Alpha Hydroxy Acid and the Skin

Alpha Hydroxy Acids

Alpha-hydroxy acids (AHA’s) are naturally occurring acids, derived from the sugars in particular plants. Glycolic acid is derived from sugar cane, Lactic acid from milk and Malic acid from apples. Mandelic acid, a relatively new innovation in skincare, is found in bitter almonds. These acids work at the very base of the outermost layer of the epidermis (stratum corneum).

This layer is made of dead, flat skin cells that shed about every 2 weeks. By dissolving the cement that holds these dead skin cells together, AHA’s increase cell turnover and influence the structure of new stratum corneum being made. This results in skin that is more flexible, smoother, and more even in tone. AHA’s are also weak hydroscopic agents, meaning that they absorb moisture from the atmosphere and hydrate the skin.

cross section of the skin
cross section of the human skin

A balanced AHA skincare regimes will:

  • reduce fine lines
  • refine skin texture
  • firm skin
  • fade hyperpigmentation

The result is skin that looks fresher, radiant and more luminous. AHA products are beneficial for aging, sun-damaged and blemished skin.  AHA products can only remove superficial lines, wrinkles and blemishes and cannot act as a cure for the effects of middle/advanced age or deep scars.

There is a lot of misleading information published about alpha hydroxy acids. Here are a few of the common myths concerning AHA’s :

Myth 1

Alpha hydroxy acids thin the skin: This myth is based upon a misunderstanding as AHA’s actually increase the skin thickness. However, AHA’s do reduce the layer of dead skin cells on the surface (the stratum corneum). This is why AHA’s have a

beneficial effect on photo-damaged skin, which suffers from a thickening of this dead skin cell layer. At a deeper level, however, the long term use of AHA’s promotes collagen production and encourages plumper skin. [BC Kwak, et al, J Inv Dermatol 108 (4) 572 Abstract 207 (1997), CM Ditre et al, J Am Acad Dermatol 35 287-295 (1996), WP Smith, J Am Acad Dermatol 35 388-391 (1996)]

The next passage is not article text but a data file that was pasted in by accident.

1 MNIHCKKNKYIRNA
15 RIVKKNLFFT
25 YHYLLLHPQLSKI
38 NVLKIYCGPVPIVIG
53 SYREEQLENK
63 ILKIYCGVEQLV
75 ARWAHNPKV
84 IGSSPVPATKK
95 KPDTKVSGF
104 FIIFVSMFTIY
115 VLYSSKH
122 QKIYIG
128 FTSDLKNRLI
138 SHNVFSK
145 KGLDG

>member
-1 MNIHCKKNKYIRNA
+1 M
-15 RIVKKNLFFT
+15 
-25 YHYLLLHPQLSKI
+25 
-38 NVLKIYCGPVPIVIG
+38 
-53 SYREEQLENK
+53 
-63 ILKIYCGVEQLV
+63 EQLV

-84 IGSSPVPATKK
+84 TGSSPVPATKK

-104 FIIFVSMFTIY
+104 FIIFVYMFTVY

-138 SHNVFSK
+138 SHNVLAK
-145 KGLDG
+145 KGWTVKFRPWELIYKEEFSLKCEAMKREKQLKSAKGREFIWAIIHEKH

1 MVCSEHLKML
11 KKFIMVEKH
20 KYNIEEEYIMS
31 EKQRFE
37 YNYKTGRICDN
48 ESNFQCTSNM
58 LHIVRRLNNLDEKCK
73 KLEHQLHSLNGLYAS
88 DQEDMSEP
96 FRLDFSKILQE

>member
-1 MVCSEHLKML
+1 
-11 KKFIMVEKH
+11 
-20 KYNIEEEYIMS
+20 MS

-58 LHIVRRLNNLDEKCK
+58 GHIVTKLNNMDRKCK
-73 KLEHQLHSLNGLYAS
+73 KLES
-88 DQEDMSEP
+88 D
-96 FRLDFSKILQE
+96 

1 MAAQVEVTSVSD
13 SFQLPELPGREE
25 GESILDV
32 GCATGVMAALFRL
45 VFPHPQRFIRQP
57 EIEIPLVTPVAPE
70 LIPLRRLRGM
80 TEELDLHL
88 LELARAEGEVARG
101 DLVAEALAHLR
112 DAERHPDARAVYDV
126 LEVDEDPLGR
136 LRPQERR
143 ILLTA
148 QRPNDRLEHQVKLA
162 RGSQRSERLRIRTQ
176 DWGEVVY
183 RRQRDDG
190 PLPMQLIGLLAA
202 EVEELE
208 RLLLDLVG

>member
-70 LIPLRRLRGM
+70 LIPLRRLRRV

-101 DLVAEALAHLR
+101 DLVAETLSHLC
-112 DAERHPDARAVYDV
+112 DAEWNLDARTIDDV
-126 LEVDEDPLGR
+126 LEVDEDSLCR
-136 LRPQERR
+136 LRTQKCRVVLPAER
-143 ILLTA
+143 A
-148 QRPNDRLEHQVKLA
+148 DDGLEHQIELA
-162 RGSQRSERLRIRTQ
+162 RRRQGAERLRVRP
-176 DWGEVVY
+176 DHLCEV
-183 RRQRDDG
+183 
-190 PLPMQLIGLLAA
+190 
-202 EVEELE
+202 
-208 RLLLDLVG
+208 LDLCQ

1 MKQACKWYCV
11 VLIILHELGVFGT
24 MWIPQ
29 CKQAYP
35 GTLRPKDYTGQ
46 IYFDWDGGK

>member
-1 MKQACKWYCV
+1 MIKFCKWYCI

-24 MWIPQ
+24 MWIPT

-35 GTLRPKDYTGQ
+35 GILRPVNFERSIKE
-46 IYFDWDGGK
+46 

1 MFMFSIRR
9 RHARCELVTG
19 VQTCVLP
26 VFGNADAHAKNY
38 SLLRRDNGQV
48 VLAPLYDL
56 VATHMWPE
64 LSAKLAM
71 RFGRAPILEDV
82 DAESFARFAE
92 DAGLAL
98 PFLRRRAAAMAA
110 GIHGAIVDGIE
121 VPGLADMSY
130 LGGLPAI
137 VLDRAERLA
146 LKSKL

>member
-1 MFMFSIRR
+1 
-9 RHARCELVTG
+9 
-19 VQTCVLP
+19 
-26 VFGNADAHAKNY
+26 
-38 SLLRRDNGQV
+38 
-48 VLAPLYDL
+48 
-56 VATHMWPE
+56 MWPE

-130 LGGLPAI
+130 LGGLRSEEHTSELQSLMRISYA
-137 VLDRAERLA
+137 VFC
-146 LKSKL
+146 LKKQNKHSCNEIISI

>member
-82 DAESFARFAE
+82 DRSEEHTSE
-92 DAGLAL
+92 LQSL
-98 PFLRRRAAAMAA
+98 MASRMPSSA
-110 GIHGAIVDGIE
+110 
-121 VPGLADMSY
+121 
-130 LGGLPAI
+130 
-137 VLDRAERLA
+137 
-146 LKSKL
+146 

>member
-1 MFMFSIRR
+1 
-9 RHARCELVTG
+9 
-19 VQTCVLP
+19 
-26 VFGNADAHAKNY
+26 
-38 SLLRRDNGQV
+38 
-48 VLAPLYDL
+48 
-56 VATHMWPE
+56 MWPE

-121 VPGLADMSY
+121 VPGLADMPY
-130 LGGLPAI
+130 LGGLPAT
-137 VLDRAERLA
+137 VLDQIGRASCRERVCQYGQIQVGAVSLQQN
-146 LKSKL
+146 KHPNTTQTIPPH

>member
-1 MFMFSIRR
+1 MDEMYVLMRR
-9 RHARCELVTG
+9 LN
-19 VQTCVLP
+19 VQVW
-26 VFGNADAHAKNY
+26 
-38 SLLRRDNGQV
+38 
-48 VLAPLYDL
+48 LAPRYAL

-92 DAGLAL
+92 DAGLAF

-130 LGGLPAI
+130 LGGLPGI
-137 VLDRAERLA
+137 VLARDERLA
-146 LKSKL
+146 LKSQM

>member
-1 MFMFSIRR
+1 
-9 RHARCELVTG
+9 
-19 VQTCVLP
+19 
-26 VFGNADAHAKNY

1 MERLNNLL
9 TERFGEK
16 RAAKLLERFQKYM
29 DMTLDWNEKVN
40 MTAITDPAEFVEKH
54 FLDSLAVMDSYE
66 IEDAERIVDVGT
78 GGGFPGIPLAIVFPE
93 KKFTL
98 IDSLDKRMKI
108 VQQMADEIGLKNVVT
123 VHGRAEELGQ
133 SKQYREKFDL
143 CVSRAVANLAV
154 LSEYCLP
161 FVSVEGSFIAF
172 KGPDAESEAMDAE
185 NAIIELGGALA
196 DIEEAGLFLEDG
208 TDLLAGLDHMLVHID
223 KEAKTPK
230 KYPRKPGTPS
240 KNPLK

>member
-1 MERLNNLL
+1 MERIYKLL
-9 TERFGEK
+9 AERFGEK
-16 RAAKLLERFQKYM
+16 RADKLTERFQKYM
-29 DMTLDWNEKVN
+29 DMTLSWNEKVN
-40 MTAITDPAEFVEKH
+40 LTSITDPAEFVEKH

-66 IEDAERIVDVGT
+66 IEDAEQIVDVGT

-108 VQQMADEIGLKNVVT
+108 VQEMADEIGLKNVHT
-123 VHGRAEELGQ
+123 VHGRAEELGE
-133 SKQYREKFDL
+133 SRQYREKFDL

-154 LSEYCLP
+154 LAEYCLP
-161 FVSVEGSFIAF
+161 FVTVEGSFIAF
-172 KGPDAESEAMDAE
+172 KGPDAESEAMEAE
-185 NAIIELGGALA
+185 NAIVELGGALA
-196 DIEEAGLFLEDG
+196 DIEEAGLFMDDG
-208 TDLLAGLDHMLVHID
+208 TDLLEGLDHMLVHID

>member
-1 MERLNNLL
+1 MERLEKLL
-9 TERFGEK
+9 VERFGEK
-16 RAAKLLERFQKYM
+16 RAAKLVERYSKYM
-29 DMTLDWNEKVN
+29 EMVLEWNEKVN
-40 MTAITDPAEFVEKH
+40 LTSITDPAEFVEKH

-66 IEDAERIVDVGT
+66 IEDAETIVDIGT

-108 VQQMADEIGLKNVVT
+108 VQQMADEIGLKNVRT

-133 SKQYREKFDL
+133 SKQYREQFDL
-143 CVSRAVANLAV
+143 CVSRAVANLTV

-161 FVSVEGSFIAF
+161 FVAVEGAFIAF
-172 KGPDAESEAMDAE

Myth 2

Alpha hydroxy acids cause sun sensitivity. Used correctly, alpha hydroxy acids do not increase sun sensitivity. Sun sensitivity occurs when skin is irritated and inflammation occurs. Those with very fair colouring are especially susceptible to this since their skin tends to be more sensitive. Avoiding high concentrations (15% or more) or products with pH’s lower than 2.5 can help avoid this. Of course, a sunscreen should always be worn whether you are using alpha hydroxy acids or not. Although AHA will not cause sun sensitivity, exfoliating layers of dead skin that have built up may allow more UV to pentrate.

Myth 3

Use of Salicylic Acid or a mechanical scrub will produce identical exfoliation benefits. Salicylic acid works from the uppermost layer of the skin, dissolving skin layer by layer. Mechanical scrubs work only to remove already loosened skin cells on the upper layer of skin. Alpha hydroxy acids work at the lowermost levels of the stratum corneum. This activity encourages a smoother, flatter cell layout in the stratum corneum, something that other exfoliating agents cannot achieve.

Myth 4

Anti-Wrinkle benefits of AHA’s are due to their exfoliating nature. While it is true that the exfoliating nature of AHA’s contribute to softer skin that is more even in tone, the clinical effects of AHA’s in modifying wrinkles and photo-aging are due to increased skin thickness and new collagen formation.

 

Amy
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